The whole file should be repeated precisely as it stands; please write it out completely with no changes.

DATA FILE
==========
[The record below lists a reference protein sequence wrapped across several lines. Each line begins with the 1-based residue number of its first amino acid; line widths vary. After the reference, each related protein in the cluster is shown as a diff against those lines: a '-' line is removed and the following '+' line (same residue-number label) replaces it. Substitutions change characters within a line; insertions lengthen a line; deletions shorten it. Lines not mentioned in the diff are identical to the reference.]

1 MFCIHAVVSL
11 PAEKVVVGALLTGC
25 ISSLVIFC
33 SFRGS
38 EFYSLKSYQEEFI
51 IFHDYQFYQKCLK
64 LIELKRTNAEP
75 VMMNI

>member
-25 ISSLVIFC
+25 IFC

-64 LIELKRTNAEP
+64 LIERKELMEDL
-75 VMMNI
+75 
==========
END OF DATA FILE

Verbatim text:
[The record below lists a reference protein sequence wrapped across several lines. Each line begins with the 1-based residue number of its first amino acid; line widths vary. After the reference, each related protein in the cluster is shown as a diff against those lines: a '-' line is removed and the following '+' line (same residue-number label) replaces it. Substitutions change characters within a line; insertions lengthen a line; deletions shorten it. Lines not mentioned in the diff are identical to the reference.]

1 MFCIHAVVSL
11 PAEKVVVGALLTGC
25 ISSLVIFC
33 SFRGS
38 EFYSLKSYQEEFI
51 IFHDYQFYQKCLK
64 LIELKRTNAEP
75 VMMNI

>member
-25 ISSLVIFC
+25 IFC

-64 LIELKRTNAEP
+64 LIERKELMEDL
-75 VMMNI
+75 